Lufthansa’s Executive Board has stopped plans for building a state-of-the-art distribution center called LCCneo at the Cargo City North of Frankfurt airport, home base of Lufthansa Cargo.
The decision for investing into the complex has been postponed and will be tabled again in 2017. Constructing the LCCneo is a central pillar of the freight carrier’s future program “Lufthansa
´Roughly €700 million. That’s the estimated price the LCCneo would cost if being built. Too much for the moment, said the airline’s Board member and Chairman of LH Cargo’s Supervisory Board Harry
Hohmeister today (29 April) at his company’s general meeting of shareholders in Hamburg. However, Hohmeister emphasized that the multi-million euro investment for constructing the facility is
only postponed and will be put on the Board’s agenda in 2017 again. But he also indirectly indicated that it might even take longer for the project to getting green light, by speaking of a
deferral of “at least two years.”
The manager went on to say that LH Cargo’s existing ground infrastructure at Rhine-Main airport is quite efficient, enabling the carrier to continue to work successfully on its self-imposed targets during the coming years.
No successful competition without modern ground infrastructure
According to Hohmeister, the decision to postpone the LCCneo plans is an important step to improve the investment-grade rating of Lufthansa Airlines and enhance the financial profile of the entire LH Group.
Simultaneously, the LH Executive Board reaffirmed the need of modern ground infrastructure as a pre-condition for a successful, profitable and sustainable business conducted by Lufthansa Cargo.
The Board’s decision to shelf the LCCneo project for the time being comes as no major surprise. This was indirectly indicated at various occasions in recent months when Lufthansa’s financial situation deteriorated as result of many factors (CargoForwarder Global reported on 23 March). One annoying break factor, upsetting many clients, was the continuous walkouts of the pilots which caused revenue shortfalls of more than €200 million. Also, the carrier’s passenger business turned out to be disappointing in 2014, demonstrated by the management decision to pay no dividends to the airline’s shareholders. Finally, the crash of the Germanwings aircraft in the Alps, caused intentionally by the co-pilot, will cost the airline’s parent Lufthansa big money.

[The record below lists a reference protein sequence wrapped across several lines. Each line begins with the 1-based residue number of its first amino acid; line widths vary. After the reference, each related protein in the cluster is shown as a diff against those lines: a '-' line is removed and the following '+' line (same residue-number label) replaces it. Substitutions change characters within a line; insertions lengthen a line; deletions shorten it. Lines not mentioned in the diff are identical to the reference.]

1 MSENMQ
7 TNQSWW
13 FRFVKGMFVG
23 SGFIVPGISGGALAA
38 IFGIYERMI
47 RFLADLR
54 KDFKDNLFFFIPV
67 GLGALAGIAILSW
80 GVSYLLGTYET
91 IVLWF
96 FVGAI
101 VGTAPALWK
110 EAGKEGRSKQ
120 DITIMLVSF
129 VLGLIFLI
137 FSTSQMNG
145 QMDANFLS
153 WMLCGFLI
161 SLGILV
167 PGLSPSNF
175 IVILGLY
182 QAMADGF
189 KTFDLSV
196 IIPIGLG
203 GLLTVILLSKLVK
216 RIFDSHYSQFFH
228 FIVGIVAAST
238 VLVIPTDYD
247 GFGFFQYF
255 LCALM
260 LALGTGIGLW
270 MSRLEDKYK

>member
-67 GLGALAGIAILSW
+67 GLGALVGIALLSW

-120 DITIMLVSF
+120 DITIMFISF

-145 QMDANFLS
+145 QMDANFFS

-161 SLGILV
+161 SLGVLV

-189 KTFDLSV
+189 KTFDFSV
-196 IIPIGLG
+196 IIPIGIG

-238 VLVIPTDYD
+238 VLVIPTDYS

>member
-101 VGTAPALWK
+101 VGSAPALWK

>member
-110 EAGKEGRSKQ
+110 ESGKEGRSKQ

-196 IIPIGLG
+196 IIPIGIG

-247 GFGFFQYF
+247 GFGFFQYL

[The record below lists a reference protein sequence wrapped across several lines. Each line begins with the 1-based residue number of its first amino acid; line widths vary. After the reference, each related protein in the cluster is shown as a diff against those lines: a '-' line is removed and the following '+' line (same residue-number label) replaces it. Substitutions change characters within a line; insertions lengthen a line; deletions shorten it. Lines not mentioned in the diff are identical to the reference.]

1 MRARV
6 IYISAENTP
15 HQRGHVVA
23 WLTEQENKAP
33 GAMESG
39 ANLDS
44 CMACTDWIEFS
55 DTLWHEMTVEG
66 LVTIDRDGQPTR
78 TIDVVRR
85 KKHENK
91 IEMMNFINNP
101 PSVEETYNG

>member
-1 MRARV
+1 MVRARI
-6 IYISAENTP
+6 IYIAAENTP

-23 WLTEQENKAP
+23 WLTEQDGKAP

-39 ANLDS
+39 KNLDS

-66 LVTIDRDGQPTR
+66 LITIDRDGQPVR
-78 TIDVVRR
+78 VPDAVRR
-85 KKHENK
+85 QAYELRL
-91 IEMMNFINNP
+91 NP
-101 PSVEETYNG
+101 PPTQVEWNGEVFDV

To put it in a nutshell: it’s Lufthansa’s strained financial situation that led Herr Hohmeister and his Board colleges to freeze the funds intended to be spent on building the LCCneo.
It’s a bitter announcement for CEO Peter Gerber and the entire LH Cargo. In spite of this decision we will continue implementing our program “Lufthansa Cargo 2020,” the LH Cargo Chief emphasized. This includes the modernization of the freighter fleet, the digitalization of all paper-based processes, implementing a new IT landscape for handling processes that will be finalized within 2015 and deepening the ties with Japanese carrier ANA Cargo.
However, in case of the LCCneo the carrier’s future program needs to be rebranded. Instead of “Lufthansa Cargo 2020” it would be more appropriate to name it “Lufthansa Cargo 2022 – or later.”